If you have never been to the Oklahoma City National Memorial & Museum, I recommend you make the trip, especially if you live in Oklahoma. You should go there to remember what happened there twenty-four years ago.
I do not need to go there to remember, though. Even after twenty-four years, my memory of that tragic day has not dulled. Even though the tragedy of that day did not touch me directly (as it did so many others for whom my heart still breaks), it did mark me permanently because of my involvement in the events at the Murrah Building that day and in days to come, on which I will write more later. Right now, I just want to share what I remember about that day, as it took shape for me personally.
On the morning of April 19th, 1995, twelve days after my twentieth birthday, I was enjoying crisp sunshine and a gentle breeze as I built concrete forms for a sidewalk on a street in south Oklahoma City, in a housing edition near the Lightning Creek drainage basin. (I was working for FlintCo Construction, on the crew that built the large concrete channel running from SW 89th to SW 86th, just under halfway between Penn and May.) However, the tranquility of the pleasant spring weather was soon disturbed. At 9:02, I was knelt down in the dirt, setting a string-line, when I heard a double-clap boom from the north, then felt a concussion, it seemed in the air and ground at the same time - a strange sensation. I stood up and looked in the direction of what I thought sounded like an explosion, but couldn't see anything, so I went back to work.
Within ten to fifteen minutes, I received a 911 page from my wife-at-the-time, and I raced to our yard to call her back, knowing there had to be a connection. She told me that there had been an explosion in downtown Oklahoma City, nearly twelve miles away, where her mother worked for Southwestern Bell, in a building north across the street from the Alfred P. Murrah Federal Building, which we soon learned had been bombed. Into a mass of panicking people, we went looking for her mom. After a frantic search in bumper-to-bumper traffic (in which I rear-ended someone while looking around), under the possible threat of another bomb and the warning of a forced evacuation, we finally found her walking out of the danger area with another woman. Her building was hit hard by the blast, but she was not seriously hurt.
At 4:30 that afternoon, I was back at our construction yard. A crew of us was set to go back downtown and into the Murrah Building to shore up the structure ahead of the firefighters going in for search-and-rescue. We parked on N. Hudson Ave., about half a block south and a block and a half west of the Murrah Building, which was on the south side of N.W. 5th, halfway between N. Harvey and N. Robinson, the north face having been bombed. We arrived at the same time as an Allied Steel crane, driven by a young reserve soldier who said to us, “Can you believe it boys? We are facing the enemy right here in our own front yard!” We did not want to believe it, but there was no denying it. We were standing under the dark cloud of terrorism, looking firsthand at the gory carnage of a terrorist attack.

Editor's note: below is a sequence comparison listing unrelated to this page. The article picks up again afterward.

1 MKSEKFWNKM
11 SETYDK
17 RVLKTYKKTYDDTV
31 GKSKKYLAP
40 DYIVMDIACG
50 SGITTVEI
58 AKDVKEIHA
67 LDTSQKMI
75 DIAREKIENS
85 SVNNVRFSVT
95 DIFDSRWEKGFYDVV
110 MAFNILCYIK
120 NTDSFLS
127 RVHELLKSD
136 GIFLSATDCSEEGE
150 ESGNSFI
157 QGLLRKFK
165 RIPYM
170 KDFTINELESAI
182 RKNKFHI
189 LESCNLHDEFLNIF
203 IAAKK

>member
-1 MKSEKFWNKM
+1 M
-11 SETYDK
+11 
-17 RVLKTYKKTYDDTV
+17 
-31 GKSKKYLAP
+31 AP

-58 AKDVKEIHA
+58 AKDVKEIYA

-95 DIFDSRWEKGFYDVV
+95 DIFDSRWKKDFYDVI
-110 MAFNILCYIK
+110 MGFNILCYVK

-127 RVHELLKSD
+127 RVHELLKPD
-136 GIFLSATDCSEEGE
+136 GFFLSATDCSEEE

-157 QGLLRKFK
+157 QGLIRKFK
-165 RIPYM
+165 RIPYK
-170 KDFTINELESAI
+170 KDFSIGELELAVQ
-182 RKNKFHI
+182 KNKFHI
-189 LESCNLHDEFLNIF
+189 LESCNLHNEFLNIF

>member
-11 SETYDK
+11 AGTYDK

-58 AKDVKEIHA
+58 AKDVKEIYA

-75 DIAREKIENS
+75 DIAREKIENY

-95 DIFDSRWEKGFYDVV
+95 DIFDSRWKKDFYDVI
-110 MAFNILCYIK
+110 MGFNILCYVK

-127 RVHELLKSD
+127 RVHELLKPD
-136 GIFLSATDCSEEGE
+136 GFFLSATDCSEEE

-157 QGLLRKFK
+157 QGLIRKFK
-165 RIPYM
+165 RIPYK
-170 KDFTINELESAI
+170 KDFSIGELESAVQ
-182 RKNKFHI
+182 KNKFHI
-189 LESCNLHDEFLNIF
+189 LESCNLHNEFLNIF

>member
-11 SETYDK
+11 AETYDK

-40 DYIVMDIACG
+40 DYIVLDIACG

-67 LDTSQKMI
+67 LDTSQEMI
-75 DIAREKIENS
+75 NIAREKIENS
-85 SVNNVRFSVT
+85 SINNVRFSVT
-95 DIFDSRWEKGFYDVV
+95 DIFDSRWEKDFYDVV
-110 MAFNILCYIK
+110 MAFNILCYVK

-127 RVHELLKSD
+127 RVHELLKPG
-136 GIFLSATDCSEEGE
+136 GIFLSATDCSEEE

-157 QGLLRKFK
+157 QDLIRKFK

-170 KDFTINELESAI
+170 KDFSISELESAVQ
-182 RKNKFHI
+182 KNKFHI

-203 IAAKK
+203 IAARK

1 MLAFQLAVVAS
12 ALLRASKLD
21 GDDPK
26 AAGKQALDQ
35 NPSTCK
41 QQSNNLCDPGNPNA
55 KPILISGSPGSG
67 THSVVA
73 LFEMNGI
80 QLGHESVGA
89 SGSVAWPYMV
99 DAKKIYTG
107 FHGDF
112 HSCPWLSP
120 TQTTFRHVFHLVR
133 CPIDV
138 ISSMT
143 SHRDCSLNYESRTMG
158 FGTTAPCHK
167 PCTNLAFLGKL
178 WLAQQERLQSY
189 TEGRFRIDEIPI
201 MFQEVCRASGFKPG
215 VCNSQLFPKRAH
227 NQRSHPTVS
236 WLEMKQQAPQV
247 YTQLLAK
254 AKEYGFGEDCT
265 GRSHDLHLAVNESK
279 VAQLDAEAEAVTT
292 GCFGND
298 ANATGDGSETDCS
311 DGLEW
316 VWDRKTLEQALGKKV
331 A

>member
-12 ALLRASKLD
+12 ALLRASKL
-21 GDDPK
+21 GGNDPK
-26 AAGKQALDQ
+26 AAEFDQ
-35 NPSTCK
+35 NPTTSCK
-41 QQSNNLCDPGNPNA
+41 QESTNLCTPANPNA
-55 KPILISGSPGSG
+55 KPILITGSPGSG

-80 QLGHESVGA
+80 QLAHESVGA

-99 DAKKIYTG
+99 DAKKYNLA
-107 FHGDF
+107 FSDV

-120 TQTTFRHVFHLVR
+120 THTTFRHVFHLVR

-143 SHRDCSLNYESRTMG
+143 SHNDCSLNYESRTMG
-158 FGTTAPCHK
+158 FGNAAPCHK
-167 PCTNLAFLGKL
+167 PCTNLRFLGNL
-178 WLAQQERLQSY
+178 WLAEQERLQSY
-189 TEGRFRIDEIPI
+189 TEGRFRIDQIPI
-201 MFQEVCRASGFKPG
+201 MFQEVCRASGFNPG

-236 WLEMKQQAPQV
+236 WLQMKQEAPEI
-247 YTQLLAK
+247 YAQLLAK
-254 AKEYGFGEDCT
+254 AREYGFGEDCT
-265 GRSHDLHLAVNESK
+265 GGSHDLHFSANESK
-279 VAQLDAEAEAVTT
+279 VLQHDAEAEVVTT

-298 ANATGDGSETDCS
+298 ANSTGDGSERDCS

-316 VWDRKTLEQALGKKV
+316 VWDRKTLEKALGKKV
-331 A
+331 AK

As you can imagine, there was on ominous aura over the entire site. I was a little lightheaded looking into the raw, jagged, gaping face of the building, processing the sheer scope of the destruction, knowing that people had once been where nothing then was and that people right then were still inside dead, dying, and trying to survive. I was struck into a state of surreal and sad awe by the immensity of the destruction and devastation.
On a building across and a little up the street, I saw two very large vertical dark spots, side by side and each about three to four feet wide. I was later told that they were from two people that had been blown into the wall of the building. The blast and impact had vaporized and pulverized them into nothing but those blood stains on the wall.
As I walked in the dark among the many charred cars in the parking lot directly across the street, I do not know why I never thought to look inside their windows. If I had, I would have found the bodies of several people in several cars. They were found the next morning.
Late that night, we got word that we were not going into the building. If I understood correctly, the section they had wanted us working in was not deemed safe enough for us to enter at that time. We were told to head on home, and we would be called on if needed. I was called on again to be on the demolition crew. I will share some of my experience with that week-long work in the near future.
I remember that day very vividly, and I'm sure I always will. I remember it with emotion that is hard for me to express. But I know that it is good to remember. It is good to remember as part of our personal history. It is good to remember our vulnerability and mortality. It is good to remember the precious gift of life we still carry on twenty-four years later. It is good to remember the families still mourning the loss of their loved ones. It is good to remember the survivors still remembering the horror of their experience - as fresh now as it was then - some of them reminded by their scarred bodies. It is good to remember in prayer how they and we all still need the help, healing, and protection of Almighty God. It is good to remember to humble ourselves before Him, looking for and trusting in His sovereign goodness as we face real evil still intent on doing us horrific harm.
May God remember us in His mercy. May God bless us and keep us and make His face shine on us in the grace and truth He has given to us in His Son, Jesus Christ. In His ultimate triumph of His goodness over evil, here and around the world, to Him be the glory now and forever.
Let us aspire to understand the times and know what we
(1 Chronicles 12:32)